Nhat Tran guesses there are fewer than 10 artists in the United States making works in Urushi, a 6,000-year-old traditional Japanese art form of using lacquer. Born in Vietnam and living in Indianapolis, Indiana, she is among that celebrated few. “It’s not well-known especially in the US. It’s really rare, so it’s an important mission for me to introduce it to people,” she says.
Urushi is named after the Asian tree species, where the sap for the lacquer is derived. For millennia in Japan, it’s been used on an array of utilitarian and decorative objects like furniture, food bowls, Buddhist sculptures, and more because it’s water-tight, lightweight, insulates, and is durable lasting hundreds of years. Tran explains of the dark, translucent material, “the Japanese (historically) will put it on wood to make it shiny, protect it, make it more beautiful.”
An artist her whole life, Tran’s curiosity with Urushi became her calling about 25 years ago when she received grants from the Indianapolis Arts Council to study in Japan with master artists. “I have tried many things. Urushi is most close to who I am,” she explains of her immersion into the art form.
Adhering to refined, time-honored methods, she creates abstract sculptural and 2D pieces reflecting 21st century aesthetics. Of her approach she says, “I can never follow instruction, so I create my own to be suitable for my personality.” She continues, “This gives me joy. I like the spontaneity and discovery of the process.”
Patience Drives the Process
That process is laborious. Fifteen to 40 layers of lacquer compose a single artwork resulting in tight formations of electric, pulsating surfaces rich with depth and vibrant colors. Even still, they are calm, peaceful, enrapturing visual meditations. One layer can take weeks to set, with a piece taking months to over a year to complete. Within those layers, she incorporates traditional materials utilized for hundreds of years: eggshells, metallic powders, and plant fibers.
“My technique is to mix those with color pigment…layers, layers, and layers,” she says of creating luxuriously dense surfaces. “Then I sand it out, see where I will go, how a pattern emerges. I never know what the result will be.” Layers are applied with special brushes specific for Urushi, of which she has a vast amount.
After each is applied, the piece goes into a humidity and temperature-controlled chamber called a muro. The unique challenge to a Urushi artist in Indianapolis is the dramatically fluctuating seasonal weather making the hardening process unpredictable. It necessitates adaptation, but it’s part of the natural evolution distinguishing Tran’s practice as her own—modern, yet ancient all at once. It’s part of her genius.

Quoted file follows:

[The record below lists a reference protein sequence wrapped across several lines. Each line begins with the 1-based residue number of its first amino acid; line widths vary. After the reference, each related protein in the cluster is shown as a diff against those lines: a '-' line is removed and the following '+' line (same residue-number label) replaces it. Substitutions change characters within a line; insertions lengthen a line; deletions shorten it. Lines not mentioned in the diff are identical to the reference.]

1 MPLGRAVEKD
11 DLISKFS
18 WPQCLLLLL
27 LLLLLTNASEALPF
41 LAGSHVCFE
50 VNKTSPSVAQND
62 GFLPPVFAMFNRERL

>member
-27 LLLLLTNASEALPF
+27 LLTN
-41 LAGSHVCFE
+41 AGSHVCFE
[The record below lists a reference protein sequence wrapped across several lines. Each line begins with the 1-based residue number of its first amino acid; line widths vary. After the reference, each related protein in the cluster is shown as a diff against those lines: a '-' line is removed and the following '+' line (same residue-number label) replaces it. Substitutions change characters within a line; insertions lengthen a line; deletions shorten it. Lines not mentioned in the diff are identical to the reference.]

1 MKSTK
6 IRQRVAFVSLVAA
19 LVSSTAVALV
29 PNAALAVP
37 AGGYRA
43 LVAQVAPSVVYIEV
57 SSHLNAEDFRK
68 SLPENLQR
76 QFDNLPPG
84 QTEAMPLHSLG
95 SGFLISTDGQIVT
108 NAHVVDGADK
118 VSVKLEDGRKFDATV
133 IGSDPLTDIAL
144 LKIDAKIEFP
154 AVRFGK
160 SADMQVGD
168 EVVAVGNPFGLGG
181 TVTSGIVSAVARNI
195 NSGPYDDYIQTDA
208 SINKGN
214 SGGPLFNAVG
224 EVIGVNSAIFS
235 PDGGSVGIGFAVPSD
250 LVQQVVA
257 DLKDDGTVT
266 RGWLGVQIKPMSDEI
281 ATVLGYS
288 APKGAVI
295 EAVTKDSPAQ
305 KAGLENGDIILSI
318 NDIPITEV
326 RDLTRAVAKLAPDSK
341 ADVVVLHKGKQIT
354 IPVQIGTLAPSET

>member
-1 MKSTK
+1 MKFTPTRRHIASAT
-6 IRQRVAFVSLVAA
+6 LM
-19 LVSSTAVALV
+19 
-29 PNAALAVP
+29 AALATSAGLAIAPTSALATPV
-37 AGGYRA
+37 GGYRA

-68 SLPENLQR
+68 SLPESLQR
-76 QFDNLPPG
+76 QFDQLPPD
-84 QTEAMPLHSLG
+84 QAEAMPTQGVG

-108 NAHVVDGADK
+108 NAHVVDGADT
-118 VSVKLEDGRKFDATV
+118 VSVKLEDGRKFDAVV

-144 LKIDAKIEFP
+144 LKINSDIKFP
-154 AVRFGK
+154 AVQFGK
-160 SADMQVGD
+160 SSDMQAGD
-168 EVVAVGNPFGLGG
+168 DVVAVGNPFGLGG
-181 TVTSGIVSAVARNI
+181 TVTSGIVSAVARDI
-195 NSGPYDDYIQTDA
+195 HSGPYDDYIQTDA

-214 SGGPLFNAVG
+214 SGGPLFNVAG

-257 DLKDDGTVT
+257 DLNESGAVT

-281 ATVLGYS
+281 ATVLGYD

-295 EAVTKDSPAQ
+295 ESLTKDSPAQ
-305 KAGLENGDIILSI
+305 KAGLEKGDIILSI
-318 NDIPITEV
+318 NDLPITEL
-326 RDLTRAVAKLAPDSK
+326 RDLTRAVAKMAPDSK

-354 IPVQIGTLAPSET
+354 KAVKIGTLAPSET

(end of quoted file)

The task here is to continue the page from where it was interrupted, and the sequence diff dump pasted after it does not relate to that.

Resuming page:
For the Love of Lacquer
Lacquer is a tedious, expensive art form. A Urushi tree must be at least 10 years old before sap can be extracted. “It’s why it’s expensive,” Tran explains. “Buying sap is not simple. You have to get the good stuff to do this work,” she stresses. “Everyone purifies lacquer differently, so quality varies greatly. It’s expensive and not created equal.” For example, she says, “Vietnamese lacquer is flammable.” Also, sap can irritate skin as Urushi’s American cousin is poison ivy.
NHAT TRAN, ARTIST
“I can never follow instruction, so I create my own to be suitable for my personality. This gives me joy. I like the spontaneity and discovery of the process.”
Masterful at her uncommon art, Tran laments, “My work poses some difficulty. People don’t know what Urushi is, so they aren’t willing to buy. Exposure is limited. Then, the sap is so ridiculously expensive.”
Niche Urushi collectors aren’t out there and Tran isn’t commercially successful, but that’s not her desire.
“I really have simple, modest goals,” she says. “To see people smile and enjoy my artwork is my deepest reward. To have a chance to promote Urushi,” and, she muses, “To be able to pay my art expense bill.”
Success has been rewarded through great recognition. Her work is collected by museums including the Smithsonian. In the 2002 international touring exhibition, True Colors: Meditations on the American Spirit, her work hung alongside American greats, Rauschenberg, Lichtenstein, and Wyeth.
In 2004, the Indianapolis International Airport commissioned a large Urushi mural from her which prominently hangs in the departures terminal. Notably, Tran says it’s the only Urushi public art piece in the US. “They took a risk. It’s a huge honor. I give them credit for promoting something you don’t see anywhere,” she says.
Urushi is Tran’s destiny. “My artwork never seeks to convey a specific moral, social or political message,” she says. “It’s sincere—sharing my emotions, feelings, experience, and progress as a being.”